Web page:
Why is `UObject` layered into `UObjectBaseUtility` and `UObjectBase`?

UObject is derived from UObjectBaseUtility and UObjectBaseUtility is derived from UObjectBase:

class COREUOBJECT_API UObject : public UObjectBaseUtility { /*...*/ }
class COREUOBJECT_API UObjectBaseUtility : public UObjectBase { /*...*/ }
class COREUOBJECT_API UObjectBase { /*...*/ }

But the size of UObject and UObjectBase is the same:

static_assert(sizeof(UObject) == sizeof(UObjectBase)); // true

Which means that neither UObject or UObjectBaseUtility add any state over their bases, all the state is stored in UObjectBase.

Then what’s the purpose of UObjectBaseUtility and UObjectBase ? Why wasn’t the functionality just implemented in UObject ? Why do UObjectBaseUtility and UObjectBase even exist?

(And relatedly, why does FUObjectItem have a pointer to UObjectBase and not UObject? Aren’t all UObjectBases base class subobjects of a UObject ? Or are there objects other than UObjects that derive from UObjectBase ? I couldn’t seem to find any.)


I have no idea how Epic landed on the 3 classes, hopefully someone comes along and pops in with a good answer.

But normally, the idea is separation of concerns. For instance, with SOLID - classes have a single responsibility. It’s much easier to isolate functionality for unit tests, etc. And, when you fix a bug it minimizes the code that has to be re-tested etc. Also, see God Class.

As for giving out pointers/references to UObjectBase vs UObject, that would be common when you don’t want that thing to have access to the bigger implementation. That might reduce risks of regressions, etc, and improve maintainability, etc. Like, “Okay, I’ll tell you this is a car, but I’m not telling you it’s a Toyota or you’re just going to add a bunch of dependencies we don’t need, like on metric-only bolts”.

But no clue what the particulars are in this case, other than it should be broken into smaller code units as opposed to grown into larger ones. Not exactly a guess, but not exactly a concrete answer for this particular case.


Thanks for the effort @Imakevideogames, but if you are correct about the motivation behind this layering - then I guess my question becomes: What are these different (seperated) concerns and the single responsibilies of each of UObject, UObjectBaseUtility and UObjectBase? What functionality of UObject is hidden by UObjectBaseUtility or UObjectBase, and who is it being hidden from, and to what end?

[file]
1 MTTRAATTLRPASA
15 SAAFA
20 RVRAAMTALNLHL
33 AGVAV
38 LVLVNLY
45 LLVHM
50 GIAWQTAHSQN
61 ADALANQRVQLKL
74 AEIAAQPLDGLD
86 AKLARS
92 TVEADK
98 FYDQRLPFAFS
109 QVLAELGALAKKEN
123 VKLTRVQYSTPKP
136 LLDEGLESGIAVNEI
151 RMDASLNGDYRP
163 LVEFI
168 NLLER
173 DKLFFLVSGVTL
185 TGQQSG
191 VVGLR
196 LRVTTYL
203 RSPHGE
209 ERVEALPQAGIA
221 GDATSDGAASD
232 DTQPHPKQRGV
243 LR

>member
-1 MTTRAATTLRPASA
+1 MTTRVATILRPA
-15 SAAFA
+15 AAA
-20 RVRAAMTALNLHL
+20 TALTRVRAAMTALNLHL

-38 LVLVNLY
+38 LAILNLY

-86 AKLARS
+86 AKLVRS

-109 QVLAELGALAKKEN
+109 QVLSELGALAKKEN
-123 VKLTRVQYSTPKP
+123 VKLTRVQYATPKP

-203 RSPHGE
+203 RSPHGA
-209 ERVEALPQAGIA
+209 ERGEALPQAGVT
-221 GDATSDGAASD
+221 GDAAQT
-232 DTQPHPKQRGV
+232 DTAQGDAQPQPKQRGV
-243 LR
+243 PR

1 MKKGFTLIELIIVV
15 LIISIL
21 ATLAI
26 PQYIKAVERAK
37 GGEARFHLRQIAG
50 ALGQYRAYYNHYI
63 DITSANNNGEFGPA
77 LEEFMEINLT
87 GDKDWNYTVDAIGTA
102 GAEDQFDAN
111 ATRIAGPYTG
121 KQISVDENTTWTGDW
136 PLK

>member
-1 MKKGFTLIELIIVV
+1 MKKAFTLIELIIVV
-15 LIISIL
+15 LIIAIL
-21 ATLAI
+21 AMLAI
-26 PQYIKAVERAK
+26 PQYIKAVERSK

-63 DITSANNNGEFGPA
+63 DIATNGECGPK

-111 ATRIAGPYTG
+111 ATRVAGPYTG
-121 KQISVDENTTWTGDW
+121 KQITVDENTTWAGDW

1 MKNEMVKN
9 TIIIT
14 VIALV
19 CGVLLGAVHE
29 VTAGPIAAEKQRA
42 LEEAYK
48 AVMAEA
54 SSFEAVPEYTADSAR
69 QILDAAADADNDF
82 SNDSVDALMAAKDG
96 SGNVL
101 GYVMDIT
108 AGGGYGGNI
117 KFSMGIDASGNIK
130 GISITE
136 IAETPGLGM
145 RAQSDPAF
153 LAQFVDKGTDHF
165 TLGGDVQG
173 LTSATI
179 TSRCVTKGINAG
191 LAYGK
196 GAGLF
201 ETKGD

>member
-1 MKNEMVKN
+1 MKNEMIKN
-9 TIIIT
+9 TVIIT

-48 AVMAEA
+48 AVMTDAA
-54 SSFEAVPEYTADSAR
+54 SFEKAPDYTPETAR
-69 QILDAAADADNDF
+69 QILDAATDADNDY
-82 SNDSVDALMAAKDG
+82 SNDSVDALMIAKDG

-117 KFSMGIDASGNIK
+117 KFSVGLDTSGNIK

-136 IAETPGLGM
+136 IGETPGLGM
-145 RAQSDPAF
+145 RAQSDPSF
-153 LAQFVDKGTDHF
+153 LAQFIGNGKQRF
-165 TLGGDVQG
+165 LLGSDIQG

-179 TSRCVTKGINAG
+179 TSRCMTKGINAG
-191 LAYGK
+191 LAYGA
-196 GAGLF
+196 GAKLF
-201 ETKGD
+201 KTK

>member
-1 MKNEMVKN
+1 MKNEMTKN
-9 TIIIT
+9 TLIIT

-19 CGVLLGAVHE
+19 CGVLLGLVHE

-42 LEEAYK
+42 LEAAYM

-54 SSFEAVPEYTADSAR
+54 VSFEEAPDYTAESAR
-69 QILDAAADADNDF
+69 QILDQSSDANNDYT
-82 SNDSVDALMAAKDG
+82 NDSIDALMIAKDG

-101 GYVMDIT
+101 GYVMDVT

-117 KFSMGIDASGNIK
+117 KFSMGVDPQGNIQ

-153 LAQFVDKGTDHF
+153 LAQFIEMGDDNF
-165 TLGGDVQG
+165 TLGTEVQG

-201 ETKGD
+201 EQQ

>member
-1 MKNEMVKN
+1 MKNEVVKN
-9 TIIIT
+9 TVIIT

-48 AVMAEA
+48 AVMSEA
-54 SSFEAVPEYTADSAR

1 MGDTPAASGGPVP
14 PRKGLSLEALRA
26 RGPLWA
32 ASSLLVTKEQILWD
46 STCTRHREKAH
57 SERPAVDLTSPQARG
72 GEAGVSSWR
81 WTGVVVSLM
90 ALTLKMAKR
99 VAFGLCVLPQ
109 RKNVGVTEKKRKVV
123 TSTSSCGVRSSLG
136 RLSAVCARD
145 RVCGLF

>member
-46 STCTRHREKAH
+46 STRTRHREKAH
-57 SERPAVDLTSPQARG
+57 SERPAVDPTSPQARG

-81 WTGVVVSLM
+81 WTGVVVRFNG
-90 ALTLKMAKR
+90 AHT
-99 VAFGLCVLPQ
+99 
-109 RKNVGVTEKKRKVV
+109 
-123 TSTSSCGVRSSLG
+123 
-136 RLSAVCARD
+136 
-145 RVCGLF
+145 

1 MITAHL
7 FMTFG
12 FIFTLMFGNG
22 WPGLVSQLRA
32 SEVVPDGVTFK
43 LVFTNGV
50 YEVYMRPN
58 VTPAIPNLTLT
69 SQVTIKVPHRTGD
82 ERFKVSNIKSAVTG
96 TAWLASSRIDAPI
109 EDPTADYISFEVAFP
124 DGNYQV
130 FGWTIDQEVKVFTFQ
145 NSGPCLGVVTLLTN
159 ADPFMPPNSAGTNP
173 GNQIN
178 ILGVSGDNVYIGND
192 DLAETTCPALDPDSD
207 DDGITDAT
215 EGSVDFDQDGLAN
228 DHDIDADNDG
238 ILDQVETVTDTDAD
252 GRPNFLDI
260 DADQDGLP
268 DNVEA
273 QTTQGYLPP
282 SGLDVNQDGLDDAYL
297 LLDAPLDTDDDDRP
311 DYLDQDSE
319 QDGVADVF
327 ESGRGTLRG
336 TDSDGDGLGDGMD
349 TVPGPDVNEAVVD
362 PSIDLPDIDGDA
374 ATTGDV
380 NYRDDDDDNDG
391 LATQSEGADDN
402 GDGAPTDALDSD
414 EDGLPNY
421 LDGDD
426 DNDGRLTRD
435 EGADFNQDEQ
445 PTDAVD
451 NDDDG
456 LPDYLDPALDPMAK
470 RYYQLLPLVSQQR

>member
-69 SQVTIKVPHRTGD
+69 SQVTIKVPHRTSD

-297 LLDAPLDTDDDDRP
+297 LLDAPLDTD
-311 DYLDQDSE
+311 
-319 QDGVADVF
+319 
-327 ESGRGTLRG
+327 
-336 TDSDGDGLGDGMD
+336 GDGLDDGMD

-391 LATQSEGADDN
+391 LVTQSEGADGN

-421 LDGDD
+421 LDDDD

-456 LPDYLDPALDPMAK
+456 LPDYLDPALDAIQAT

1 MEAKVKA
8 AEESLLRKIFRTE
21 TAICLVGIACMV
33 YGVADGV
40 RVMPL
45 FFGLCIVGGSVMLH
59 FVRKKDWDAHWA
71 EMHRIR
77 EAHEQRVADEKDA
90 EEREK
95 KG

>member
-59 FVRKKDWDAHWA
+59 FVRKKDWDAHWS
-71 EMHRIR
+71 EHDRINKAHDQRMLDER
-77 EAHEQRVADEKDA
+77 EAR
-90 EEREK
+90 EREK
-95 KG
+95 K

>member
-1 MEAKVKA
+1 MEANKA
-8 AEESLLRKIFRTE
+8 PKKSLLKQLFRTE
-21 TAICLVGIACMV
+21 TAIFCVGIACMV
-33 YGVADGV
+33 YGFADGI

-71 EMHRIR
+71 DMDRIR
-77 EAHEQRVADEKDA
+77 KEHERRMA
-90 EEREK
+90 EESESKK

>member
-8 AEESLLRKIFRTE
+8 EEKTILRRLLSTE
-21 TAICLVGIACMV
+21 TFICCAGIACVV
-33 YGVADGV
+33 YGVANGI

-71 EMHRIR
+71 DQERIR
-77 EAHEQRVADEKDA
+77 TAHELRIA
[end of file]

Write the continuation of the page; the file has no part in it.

Eh, just looking at the code, … there’s a rough breakdown of low-level details, garbage-collection, and object lifecycle management (in UObjectBase, UObjectBaseUtility, and UObject, respectively). roughly.

Also, UObjectBase depends on very little of the rest of the engine, it’s very basic and minimal stuff. UObject depends on a lot of the rest of the engine, etc does a lot.

Not sure about Epic’s motivations here, but there’s lots of cases where something like UObject might be inherently not-unit-testable because it requires too much support from the engine. But, the basic low level stuff might be totally unit testable. So, the latter goes in UObjectBase and gets rigorously Unit Tested, but the stuff in UObject is tested by other means - functional testing, integration testing, etc. Things like that are fairly common.


I assume this is hypothetical - the only tests I could find for CoreUObject are under Engine/Source/Runtime/CoreUObject/Private/Tests:


and they make no mention of UObjectBase. (Unless I’ve missed something?)

  • As a general statement: not hypothetical
  • Applied to UE and UObject specifically: extremely hypothetical and almost certainly not true

(Epic probably does have private unit tests tho, as part of their build pipeline… code we don’t ever see. At least, I’d hope they do.)

However… The statement is true here. The code is bifurcated:

  • UObject-derived code that is not unit-testable
  • other code that IS unit testable

In this case the unit tests are running outside of UE. UObjects are pretty much impossible to make work outside of the engine. But, a lot of code CAN be made to work outside of UE. So, in this case all code that’s critical to unit test does not go on UObjects. The base code is unit-tested; the UObject subclasses code are not… Even if it means splitting some thing into multiple parts just to unit test the important stuff.

I don’t recommend it, but some of the mad ramblings about running UE modules outside the engine are captured here:

^ Madness, really, but there were reasons for pursuing it :rofl: